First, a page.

Trade and Industry Minister Alan Kyerematen has asked the private sector to help government in solving the country’s troubling unemployment challenge – warning that the country is sitting on a time-bomb.
According to the 2021 population and housing census, Ghana’s unemployment rate almost tripled in little more than a decade. More than 1.55 million people, or 13.4 percent of the country’s economically active population, are out of work per the population and housing census. The last census in 2010 recorded an unemployment rate of 5.3 percent.
Speaking at the national launch of Business Resources Centres (BRCs) – one-stop shops in various districts across the country – designed to provide business development services to MSMEs, the trade minister said: “Unless we find a structured solution to deal with unemployment, we will have a national security challenge on our hands”.
Urging the private sector to provide solutions needed for creating jobs in the country, Mr. Kyerematen observed that: “Public sector employment cannot be the solution to this very important and critical challenge of ours. At best, the public sector in Ghana can employ not more than 700,000 people; so, we need to convince ourselves that we have to look elsewhere if we want to deal with unemployment”.
He added: “Already, the evidence is clear…80 percent of employment generated in this country comes from micro, small and medium enterprises (MSMEs). So, all we need is to do more and provide more support for the MSME sector”.
BRCs are key to Ghana’s industrialization
Shifting his focus to the BRCs which were launched nationwide last Monday, Mr. Kyerematen stated that their establishment will revolutionise the country’s MSME sector by building the capacity of enterprises to lead government’s industrialisation transformation agenda.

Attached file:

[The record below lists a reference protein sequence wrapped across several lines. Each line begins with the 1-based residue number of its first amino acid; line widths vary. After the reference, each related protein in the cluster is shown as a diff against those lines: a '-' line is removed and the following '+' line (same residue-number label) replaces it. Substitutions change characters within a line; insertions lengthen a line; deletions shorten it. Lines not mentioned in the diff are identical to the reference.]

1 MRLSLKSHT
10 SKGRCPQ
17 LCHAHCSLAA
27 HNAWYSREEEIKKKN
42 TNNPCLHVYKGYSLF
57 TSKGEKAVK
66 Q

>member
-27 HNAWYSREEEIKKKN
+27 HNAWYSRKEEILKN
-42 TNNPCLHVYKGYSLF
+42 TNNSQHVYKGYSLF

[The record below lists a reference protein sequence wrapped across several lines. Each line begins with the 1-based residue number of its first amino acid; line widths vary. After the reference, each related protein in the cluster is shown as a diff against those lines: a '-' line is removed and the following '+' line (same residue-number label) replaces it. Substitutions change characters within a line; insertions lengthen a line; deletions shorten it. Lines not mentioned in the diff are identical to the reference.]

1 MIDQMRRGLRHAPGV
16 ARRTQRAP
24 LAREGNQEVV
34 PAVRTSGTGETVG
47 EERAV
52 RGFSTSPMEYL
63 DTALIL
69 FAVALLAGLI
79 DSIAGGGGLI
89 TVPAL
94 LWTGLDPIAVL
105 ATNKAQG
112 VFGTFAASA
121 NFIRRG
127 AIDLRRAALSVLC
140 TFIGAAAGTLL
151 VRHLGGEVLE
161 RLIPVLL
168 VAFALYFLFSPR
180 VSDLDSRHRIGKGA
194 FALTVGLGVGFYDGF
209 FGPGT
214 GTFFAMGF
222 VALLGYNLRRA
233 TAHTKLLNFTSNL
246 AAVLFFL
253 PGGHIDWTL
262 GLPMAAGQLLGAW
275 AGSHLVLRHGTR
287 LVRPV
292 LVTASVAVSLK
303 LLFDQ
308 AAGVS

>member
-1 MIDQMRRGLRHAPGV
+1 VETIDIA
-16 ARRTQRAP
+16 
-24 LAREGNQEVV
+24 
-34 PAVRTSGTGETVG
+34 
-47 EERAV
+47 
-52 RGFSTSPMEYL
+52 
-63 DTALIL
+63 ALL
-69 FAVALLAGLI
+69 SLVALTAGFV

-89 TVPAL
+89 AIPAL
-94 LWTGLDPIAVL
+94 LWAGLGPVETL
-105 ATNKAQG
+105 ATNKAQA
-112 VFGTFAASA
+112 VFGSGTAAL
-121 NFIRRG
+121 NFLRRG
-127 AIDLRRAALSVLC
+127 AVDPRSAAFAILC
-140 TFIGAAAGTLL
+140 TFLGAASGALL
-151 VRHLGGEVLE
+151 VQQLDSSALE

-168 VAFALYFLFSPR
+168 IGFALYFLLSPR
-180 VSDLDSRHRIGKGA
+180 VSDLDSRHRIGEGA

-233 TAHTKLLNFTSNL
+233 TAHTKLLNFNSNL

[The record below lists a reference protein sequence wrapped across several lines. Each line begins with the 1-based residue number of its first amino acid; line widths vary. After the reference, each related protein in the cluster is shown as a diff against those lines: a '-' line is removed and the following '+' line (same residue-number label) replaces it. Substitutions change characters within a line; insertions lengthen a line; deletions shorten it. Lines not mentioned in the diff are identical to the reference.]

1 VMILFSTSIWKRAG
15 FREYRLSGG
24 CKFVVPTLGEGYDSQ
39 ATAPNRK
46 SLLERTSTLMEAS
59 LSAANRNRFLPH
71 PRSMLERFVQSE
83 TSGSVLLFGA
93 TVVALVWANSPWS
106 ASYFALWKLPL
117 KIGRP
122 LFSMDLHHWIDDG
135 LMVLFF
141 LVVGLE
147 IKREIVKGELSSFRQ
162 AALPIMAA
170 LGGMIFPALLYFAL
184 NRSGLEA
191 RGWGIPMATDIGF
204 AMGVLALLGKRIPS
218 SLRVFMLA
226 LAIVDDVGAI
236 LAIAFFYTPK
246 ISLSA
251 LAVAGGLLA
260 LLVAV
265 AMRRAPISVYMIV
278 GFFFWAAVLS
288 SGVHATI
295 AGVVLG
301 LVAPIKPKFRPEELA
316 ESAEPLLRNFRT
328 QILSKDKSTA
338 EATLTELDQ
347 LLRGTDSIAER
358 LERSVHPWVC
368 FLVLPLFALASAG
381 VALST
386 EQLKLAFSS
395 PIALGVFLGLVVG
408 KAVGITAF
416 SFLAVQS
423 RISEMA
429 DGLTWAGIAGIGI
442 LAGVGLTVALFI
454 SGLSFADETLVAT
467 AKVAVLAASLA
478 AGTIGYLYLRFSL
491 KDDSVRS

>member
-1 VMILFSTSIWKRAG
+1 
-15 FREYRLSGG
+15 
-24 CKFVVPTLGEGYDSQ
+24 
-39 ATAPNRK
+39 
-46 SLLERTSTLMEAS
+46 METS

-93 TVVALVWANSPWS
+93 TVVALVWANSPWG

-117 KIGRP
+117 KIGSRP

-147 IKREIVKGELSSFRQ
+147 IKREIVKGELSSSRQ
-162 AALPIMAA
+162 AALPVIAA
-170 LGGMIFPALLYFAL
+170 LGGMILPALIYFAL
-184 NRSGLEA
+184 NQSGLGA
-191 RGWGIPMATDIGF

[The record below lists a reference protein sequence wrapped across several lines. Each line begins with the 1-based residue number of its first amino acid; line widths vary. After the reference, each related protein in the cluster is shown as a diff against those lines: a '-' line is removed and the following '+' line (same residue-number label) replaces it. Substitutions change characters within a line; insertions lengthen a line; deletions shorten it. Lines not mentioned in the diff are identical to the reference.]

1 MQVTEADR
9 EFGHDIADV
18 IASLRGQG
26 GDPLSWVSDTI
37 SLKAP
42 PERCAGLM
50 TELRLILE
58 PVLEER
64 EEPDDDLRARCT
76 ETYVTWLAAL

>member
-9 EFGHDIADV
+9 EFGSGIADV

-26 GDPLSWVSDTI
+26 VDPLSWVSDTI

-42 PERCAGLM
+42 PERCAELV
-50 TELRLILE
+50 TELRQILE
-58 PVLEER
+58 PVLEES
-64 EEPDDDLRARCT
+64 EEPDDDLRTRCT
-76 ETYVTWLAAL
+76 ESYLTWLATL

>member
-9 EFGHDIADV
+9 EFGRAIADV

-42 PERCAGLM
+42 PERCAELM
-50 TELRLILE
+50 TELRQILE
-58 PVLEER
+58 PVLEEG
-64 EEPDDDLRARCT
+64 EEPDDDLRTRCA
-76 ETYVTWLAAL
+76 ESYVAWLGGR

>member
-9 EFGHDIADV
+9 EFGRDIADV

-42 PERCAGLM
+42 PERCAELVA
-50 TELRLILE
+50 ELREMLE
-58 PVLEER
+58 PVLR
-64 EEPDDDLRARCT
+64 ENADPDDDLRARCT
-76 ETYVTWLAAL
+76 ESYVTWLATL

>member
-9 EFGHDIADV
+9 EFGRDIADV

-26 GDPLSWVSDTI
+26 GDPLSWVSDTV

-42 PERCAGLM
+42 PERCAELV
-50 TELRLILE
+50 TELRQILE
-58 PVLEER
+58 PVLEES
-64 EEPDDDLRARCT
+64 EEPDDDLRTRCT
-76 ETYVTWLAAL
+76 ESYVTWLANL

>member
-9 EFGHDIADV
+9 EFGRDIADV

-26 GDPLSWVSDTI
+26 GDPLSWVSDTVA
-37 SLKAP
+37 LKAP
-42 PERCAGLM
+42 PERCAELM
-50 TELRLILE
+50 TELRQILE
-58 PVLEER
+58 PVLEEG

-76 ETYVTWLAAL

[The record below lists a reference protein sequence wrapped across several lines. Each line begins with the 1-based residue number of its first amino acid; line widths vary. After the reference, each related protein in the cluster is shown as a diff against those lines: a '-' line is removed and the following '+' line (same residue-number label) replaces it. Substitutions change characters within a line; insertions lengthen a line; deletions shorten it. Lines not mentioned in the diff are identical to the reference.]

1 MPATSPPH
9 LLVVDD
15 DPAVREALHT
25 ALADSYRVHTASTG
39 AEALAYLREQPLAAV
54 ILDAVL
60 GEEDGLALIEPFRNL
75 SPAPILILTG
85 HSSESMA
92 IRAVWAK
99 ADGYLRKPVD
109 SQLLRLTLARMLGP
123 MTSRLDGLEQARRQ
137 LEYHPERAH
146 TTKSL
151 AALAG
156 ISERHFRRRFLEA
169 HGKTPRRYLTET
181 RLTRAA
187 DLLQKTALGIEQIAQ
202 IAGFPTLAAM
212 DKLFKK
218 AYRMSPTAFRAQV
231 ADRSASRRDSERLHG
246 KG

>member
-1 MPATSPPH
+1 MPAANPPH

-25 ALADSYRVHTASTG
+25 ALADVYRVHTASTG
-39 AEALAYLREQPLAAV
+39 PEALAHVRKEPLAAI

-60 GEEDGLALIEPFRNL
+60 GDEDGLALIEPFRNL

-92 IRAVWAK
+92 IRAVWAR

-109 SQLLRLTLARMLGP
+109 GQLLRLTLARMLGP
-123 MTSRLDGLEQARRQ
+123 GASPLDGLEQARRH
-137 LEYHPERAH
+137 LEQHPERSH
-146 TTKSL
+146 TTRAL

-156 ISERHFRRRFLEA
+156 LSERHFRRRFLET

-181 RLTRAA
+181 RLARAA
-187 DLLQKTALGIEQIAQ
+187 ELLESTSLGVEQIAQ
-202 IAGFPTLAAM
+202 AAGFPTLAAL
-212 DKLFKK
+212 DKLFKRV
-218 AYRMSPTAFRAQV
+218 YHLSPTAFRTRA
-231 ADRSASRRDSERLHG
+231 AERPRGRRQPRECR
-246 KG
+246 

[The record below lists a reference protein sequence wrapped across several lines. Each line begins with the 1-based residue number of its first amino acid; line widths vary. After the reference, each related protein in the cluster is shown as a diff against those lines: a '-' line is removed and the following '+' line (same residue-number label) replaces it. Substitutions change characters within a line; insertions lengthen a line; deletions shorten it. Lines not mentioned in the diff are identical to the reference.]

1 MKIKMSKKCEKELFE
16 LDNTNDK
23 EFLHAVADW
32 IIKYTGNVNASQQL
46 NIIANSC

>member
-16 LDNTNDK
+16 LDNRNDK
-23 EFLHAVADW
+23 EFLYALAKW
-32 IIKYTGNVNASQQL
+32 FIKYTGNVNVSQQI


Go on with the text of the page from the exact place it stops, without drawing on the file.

The BRCs, according to him, will offer expansive support to government’s One District, One Factory business promoters, investing in manufacturing enterprises of districts and municipalities across the country under the initiative.
“The BRCs seek to expand access to a comprehensive range of business development services, professional consulting services, and critical regulatory support services to every district for the benefit of all other MSMEs.
“I believe that some of you who have travelled to different parts of the country might have come across the magnificent, functionally-designed buildings with the inscription ‘Business Resource Centre’. The remarkable progress made over the past 18 months with the establishment of BRCs demonstrate the immense potential they offer to the business community in Ghana,” he stated.
The newly established BRCs will be operated and managed under a franchise arrangement, with Ghana Enterprises Agency (GEA) as the franchisor and private sector operators as franchisees.
“In preparation for this, the Ministry of Trade and Industry has supported the Rural Enterprise Programme (REP) and GEA to develop franchise models, standard operating procedures and systems for management and operations of BRCs,” said Mr. Kyerematen.
The Chief Executive Officer of Ghana Enterprises Agency (GEA), Kosi Yankey-Ayeh, said the BRCs’ importance cannot be overemphasised – adding that without support from the private and public sectors, “we cannot grow the Ghanaian economy”.